Pawsome Cafes Words: Marnie Birch

Above: Seaman Medic Laine McLatchey stands in the sick bay onboard HMAS Canberra while at sea during Exercise Rim of the Pacific 2022. Photo: Leading Seaman Matthew Lyall

“I’m lucky to sail with such qualified sailors and officers on this deployment. I’m looking forward to seeing what I can explore and achieve in my first time out to sea.” At the conclusion of RIMPAC, Seaman McLatchey will return home to Brisbane to share her stories and experiences with family and friends.

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Rose Murphy

Greening the Planet Step by Step

Words: Marnie Birch Photographer: HeatherJoy Campbell

Rose Murphy loves cruising and travelling around Queensland in her caravan, just like any other Grandparent. However, Rose is anything but the average retiree. She heads up a team of enthusiastic ladies who meet twice a month to repurpose used fabric into shopping bags for the benefit of the community. It is part of the Boomerang Bags concept, an Australian initiative that tackles plastic pollution at its source, empowering individuals and communities to make a difference by addressing the tonnes of textile waste that’s produced each year.

NOW NUMBERING OVER 1,100 groups worldwide, Rose first heard of Boomerang Bags while she was volunteering in an op shop in the seaside town of Balnarring, Victoria, where the use of single-use plastic bags had been banned. As a child, Rose loved to sew and by the age of twelve years, she was making her own clothes. Perhaps, it is not so surprising that she took, so enthusiastically, to a group sewing recycled fabric shopping bags. “It cuts down on landfill and single-use plastic bags. So with boomerang bags, I’m doing my bit to make our planet a little greener step by step,” says Rose. When she re-located to the Moreton Bay region to be closer to her family two years ago, she searched for another Boomerang Bag group to join but found the nearest group was at Dayboro. Undaunted, Rose decided to form a group of her own, with friends and neighbours, in Redcliffe. Her industrious team contribute to the making of a circular economy by creating bags from fabrics mostly reclaimed from donated textiles. They can make shopping bags from anything. Pillowcases, doona covers and sheets, sourced from op shops, are refashioned into bags. In turn, the op shops then sell the finished Boomerang Bag to their customers creating a circular economy. Only the distinctive Bag labels and cotton thread are purchased new.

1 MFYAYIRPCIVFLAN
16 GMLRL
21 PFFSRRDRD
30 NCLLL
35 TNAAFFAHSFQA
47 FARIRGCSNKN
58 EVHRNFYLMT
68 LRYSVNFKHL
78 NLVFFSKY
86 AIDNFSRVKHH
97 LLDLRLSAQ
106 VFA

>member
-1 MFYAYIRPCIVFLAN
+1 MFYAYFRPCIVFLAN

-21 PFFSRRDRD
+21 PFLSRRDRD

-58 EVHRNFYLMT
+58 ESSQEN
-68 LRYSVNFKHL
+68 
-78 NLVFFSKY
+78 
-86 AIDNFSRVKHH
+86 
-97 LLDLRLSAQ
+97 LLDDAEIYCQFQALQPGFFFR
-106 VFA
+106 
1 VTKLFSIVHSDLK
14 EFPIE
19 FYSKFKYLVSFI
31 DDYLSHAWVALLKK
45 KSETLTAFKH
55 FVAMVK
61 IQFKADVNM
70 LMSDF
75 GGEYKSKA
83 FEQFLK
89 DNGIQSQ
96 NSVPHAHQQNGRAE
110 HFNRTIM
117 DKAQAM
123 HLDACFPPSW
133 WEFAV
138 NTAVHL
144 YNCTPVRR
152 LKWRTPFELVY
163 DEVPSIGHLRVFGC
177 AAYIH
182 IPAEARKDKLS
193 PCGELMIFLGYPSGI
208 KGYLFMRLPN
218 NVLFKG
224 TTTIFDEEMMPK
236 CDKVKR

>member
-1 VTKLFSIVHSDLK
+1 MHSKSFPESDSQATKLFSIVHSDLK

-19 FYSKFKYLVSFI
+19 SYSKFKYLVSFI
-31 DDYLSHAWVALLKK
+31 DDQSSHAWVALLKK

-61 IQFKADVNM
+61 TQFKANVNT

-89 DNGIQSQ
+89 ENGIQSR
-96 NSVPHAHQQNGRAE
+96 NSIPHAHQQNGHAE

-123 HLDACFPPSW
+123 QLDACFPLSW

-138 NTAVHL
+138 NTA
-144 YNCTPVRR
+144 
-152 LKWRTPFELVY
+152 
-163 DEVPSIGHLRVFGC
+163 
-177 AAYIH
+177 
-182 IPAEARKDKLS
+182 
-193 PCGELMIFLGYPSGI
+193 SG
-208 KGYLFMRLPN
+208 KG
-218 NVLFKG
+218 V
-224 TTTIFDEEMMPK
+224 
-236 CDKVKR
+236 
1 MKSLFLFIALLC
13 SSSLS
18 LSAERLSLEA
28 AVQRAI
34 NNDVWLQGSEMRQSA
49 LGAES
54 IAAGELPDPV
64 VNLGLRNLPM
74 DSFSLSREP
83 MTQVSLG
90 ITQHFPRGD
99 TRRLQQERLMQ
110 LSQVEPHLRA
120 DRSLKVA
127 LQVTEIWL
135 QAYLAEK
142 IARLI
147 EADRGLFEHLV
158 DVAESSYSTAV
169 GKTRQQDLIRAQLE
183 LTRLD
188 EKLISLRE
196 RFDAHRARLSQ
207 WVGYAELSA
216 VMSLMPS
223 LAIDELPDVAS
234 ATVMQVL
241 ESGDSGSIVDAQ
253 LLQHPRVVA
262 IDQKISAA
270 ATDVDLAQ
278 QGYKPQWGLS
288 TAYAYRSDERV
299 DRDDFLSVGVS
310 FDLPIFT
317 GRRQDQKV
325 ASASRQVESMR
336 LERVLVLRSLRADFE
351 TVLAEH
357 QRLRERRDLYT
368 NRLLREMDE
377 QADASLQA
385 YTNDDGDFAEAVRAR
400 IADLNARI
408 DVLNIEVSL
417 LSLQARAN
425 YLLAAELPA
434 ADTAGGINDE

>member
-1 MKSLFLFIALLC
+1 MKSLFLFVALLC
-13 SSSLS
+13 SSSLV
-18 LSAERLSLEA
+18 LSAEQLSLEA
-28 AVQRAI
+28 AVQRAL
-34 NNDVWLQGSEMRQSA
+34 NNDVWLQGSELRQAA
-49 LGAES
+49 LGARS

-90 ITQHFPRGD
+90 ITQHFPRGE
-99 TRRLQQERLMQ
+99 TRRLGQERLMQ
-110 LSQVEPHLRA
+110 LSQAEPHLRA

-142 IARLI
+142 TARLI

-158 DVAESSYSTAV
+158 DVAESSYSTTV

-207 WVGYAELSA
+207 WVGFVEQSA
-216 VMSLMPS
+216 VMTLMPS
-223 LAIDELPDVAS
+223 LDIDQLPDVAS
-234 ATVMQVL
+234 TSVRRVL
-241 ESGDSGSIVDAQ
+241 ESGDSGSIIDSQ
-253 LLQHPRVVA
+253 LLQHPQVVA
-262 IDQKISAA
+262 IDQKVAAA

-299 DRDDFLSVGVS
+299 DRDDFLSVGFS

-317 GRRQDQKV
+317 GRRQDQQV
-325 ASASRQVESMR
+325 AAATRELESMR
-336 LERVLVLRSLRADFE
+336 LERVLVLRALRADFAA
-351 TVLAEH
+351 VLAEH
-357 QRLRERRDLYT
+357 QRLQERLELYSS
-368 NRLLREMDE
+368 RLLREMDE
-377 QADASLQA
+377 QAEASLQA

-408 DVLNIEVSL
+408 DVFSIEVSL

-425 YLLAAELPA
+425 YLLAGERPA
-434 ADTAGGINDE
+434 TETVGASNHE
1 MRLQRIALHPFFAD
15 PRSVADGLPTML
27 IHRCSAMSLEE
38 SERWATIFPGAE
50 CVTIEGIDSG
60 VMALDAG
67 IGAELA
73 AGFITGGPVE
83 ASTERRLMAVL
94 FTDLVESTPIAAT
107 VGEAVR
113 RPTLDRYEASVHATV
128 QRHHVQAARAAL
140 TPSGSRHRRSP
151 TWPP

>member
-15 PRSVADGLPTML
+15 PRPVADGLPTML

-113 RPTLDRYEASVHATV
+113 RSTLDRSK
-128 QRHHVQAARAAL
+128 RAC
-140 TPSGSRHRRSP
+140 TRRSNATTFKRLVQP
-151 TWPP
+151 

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Rose says it takes a team member about 20 minutes to construct a bag. “The team have probably made about 500 to 600 bags in the eight months we have been together. People are delighted when we give them bags. Boomerang bags can even be used for wrapping presents instead of paper.” Creating a new product from up-cycling is satisfying for Rose as it prevents textile waste from going into landfills, but she thinks the group is also about having fun and building community. “It’s about having conversations about recycling. I love that we’re connecting with other ladies who all love to sew. We laugh and share and chat. It’s a great way to meet people. Rose finds the finished bags are excellent when packing a suitcase for travel. “You can put swimmers in a bag, your shoes in one and socks in another.” Some groups have even created face masks and school library bags from recycled fabrics. “We have some ladies who sew at home and we give them take-home kits. The bags are all sizes and colours. I love to create useful bags and matching handles with brightly coloured material.” Rose saves all the small cut-off scraps of fabrics and uses them as filling for an ottoman, to be made from donated material. Otherwise, small

August 2022